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Petter Ögren

Profile picture of Petter Ögren

PROFESSOR

Details

Address
LINDSTEDTSVÄGEN 24

Researcher

Researcher ID

About me

Petter Ögren was born in Stockholm, Sweden, in 1974. He received the M.S. degree in engineering physics and the Ph.D. degree in applied mathematics from the Royal Institute of Technology (KTH), Stockholm, Sweden, in 1998 and 2003, respectively. In the fall of 2001, he visited the Mechanical Engineering Department, Princeton University, Princeton, NJ. From 2003 to 2012 he worked as a senior scientist and deputy research director in Autonomous Systems at the Swedish Defence Research Agency (FOI). In 2013 he started as an Associate Professor at KTH, and since 2018, he is a Professor at the division of Robotics, Perception and Learning (RPL) at KTH.

My recent book, Behavior Trees in Robotics and AI.

Research areas

His current research interests include modular and flexible control systems, multi-agent systems, and human robot teaming, with the joint goal of realizing robot systems that are robust, safe and easy to use. 

Modular Robot Control Architectures

Modularity is a key enabler for designing and understanding complex systems. In this research activity we have investigated the use of a new modular task switching control structure called Behavior Trees (BTs). It turns out that BTs generalize a number of earlier control structures, such as Decision Trees, the Subsumption Architecture, and the Teleo-Reactive approach. The modularity furthermore enables analysis of system performance across compositions of sub-systems into more complex systems, and also provides a convenient structure for both planning and learning approaches.

Coordination of Multi-agent teams

A Multi-agent team performing a task can often improve robustness, flexibility and performance, as compared to a few more complex agents. Robustness is improved by reducing the impact of single failures. Flexibility is improved by the possibility of moving agents to different locations to perform simultaneous work, and performance can be improved by e.g. providing sensing capabilities across a larger area in a search task.
In this research activity we study how to design efficient decision making schemes for Multi-agent teams performing different tasks, such as formation obstacle avoidance, search, pursuit-evasion, patrolling, or performing adversarial games.

Human-robot teaming

Humans and robots have complementary skills in many areas. Robots often have good precision, endurance, repeatability, predictability and focus, while humans are superior in high level understanding and decision making, innovation and improvisation, adaptability and fine manipulation.  In this research activity we explore combining the best qualities in both to maximize team performance.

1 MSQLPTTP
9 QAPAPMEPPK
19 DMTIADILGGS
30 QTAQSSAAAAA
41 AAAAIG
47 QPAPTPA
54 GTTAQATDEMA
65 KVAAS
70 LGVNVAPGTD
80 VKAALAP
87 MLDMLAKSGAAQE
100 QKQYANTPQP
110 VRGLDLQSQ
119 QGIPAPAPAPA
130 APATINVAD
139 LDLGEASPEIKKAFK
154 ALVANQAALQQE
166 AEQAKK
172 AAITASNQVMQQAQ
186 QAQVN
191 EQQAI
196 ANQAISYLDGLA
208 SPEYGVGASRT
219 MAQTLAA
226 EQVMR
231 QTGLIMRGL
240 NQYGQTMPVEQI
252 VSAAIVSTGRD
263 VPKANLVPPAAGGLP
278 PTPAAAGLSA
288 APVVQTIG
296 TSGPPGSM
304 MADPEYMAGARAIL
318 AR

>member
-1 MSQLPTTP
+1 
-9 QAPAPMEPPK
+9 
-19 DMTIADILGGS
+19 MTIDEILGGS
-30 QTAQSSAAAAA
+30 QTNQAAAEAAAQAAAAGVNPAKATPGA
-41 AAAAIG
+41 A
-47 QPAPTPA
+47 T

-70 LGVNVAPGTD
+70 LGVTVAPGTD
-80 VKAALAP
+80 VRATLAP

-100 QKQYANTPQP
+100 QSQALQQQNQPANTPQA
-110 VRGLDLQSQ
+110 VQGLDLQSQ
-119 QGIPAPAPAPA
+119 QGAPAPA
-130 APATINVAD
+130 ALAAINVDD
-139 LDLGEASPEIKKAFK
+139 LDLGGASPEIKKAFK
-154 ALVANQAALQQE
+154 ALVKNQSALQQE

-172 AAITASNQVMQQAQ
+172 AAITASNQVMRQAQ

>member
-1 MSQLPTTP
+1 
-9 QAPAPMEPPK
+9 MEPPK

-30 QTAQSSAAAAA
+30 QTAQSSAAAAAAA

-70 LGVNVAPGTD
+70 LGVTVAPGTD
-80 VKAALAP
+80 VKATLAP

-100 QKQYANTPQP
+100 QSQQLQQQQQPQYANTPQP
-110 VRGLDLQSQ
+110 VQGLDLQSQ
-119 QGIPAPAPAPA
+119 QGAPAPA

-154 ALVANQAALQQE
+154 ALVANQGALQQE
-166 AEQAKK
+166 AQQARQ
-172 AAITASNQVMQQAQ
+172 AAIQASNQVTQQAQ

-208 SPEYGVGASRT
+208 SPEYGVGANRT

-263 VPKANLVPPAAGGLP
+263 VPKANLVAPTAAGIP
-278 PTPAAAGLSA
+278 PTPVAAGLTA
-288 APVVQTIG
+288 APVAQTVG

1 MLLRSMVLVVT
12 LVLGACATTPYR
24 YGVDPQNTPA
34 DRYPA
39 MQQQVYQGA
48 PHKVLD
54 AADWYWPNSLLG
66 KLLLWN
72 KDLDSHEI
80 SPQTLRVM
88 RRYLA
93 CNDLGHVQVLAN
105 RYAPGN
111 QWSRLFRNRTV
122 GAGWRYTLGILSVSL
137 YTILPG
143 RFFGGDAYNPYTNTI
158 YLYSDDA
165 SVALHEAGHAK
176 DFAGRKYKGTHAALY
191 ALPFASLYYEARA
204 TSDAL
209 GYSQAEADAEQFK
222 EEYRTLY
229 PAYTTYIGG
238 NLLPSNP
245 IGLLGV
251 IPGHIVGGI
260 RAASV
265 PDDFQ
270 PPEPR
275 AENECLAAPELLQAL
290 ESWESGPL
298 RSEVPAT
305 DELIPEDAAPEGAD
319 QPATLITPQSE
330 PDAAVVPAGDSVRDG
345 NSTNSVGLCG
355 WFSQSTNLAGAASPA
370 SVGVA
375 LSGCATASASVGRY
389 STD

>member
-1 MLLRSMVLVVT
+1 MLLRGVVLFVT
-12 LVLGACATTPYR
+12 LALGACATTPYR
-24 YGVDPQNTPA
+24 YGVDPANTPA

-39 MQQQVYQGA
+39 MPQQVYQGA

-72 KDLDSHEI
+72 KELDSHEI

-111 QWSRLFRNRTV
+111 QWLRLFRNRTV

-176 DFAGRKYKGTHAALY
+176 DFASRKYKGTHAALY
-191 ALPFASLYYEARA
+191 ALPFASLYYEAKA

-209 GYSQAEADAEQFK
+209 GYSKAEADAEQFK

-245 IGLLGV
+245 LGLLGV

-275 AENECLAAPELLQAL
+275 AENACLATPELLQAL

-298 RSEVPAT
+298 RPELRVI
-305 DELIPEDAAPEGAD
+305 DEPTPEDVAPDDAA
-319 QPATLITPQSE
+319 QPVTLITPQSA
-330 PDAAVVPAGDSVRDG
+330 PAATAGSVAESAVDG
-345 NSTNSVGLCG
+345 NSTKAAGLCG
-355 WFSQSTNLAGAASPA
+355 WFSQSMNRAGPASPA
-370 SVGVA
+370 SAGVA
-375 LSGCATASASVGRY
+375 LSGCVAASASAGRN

Supervision of PhD students

  • David Anisi  
    • Assistant Supervisor, Project manager, Coordinator of the funding project (AURES)
  • Johan Thunberg  
    • Assistant Supervisor, project funded by the Swedish Space Corporation (SSC)
  • Yuquan Wang  
    • Main Supervisor, project funded by the EU through the project RoboHow
  • Michele Colledanchise  
    • Main Supervisor, project funded by the VR through the project CARMA
  • Alejandro Marzinotto  
    • Assistant Supervisor, project funded by the VR through the project CARMA
  • Erik Ward 
    • Assistant Supervisor, project funded by Vinnova through the project IQMatic
  • Fredrik Båberg  
    • Main Supervisor, project funded by the EU through the project TRADR
  • Sergio Caccamo  
    • Assistant Supervisor, project funded by the EU through the project TRADR
  • Diogo Almeida 
    • Assistant Supervisor, project funded by the EU through the project SARAFun
  • Özer Özkahraman
    • Main Supervisor, project funded by SSF through the project SMaRC
  • Chris Sprague 
    • Main Supervisor, project funded by SSF through the project SMaRC
  • Martin Pallin 
    • Main Supervisor, project funded by WASP 
  • Edvards Scukins
    • Main Supervisor, project funded by Vinnova through the project ARCOP

Keywords: Behavior Trees, Control Architectures, Human-robot teaming, Multi-agent coordination

A google scholar citation count can be found here.


Courses

Artificial Intelligence and Multi Agent Systems (DD2438), examiner, course responsible, teacher | Course web

Degree Project in Computer Science and Engineering, specialising in ICT Innovation, Second Cycle (DA258X), examiner | Course web

Degree Project in Computer Science and Engineering, specializing in Industrial Management, Second Cycle (DA235X), examiner | Course web

Degree Project in Computer Science and Engineering, specializing in Machine Learning, Second Cycle (DA233X), examiner | Course web

Degree Project in Computer Science and Engineering, specializing in Systems, Control and Robotics, Second Cycle (DA236X), examiner | Course web

Degree Project in Electrical Engineering, Second Cycle (EA238X), examiner | Course web

Degree Project in Electrical Engineering, Second Cycle (EA250X), examiner | Course web

Degree Project in Electrical Engineering, specializing in Systems, Control and Robotics, Second Cycle (EA236X), examiner | Course web

Introduction to Robotics (DD2410), teacher | Course web

The Sustainable Systems and Control Engineer (EL2221), examiner, course responsible | Course web

The Sustainable Systems and Control Engineer (EL2220), examiner, course responsible | Course web

Topics in Robotics I (FDD3353), examiner, course responsible | Course web

Topics in Robotics II (FDD3354), examiner, course responsible | Course web

Topics in Robotics III (FDD3355), examiner, course responsible | Course web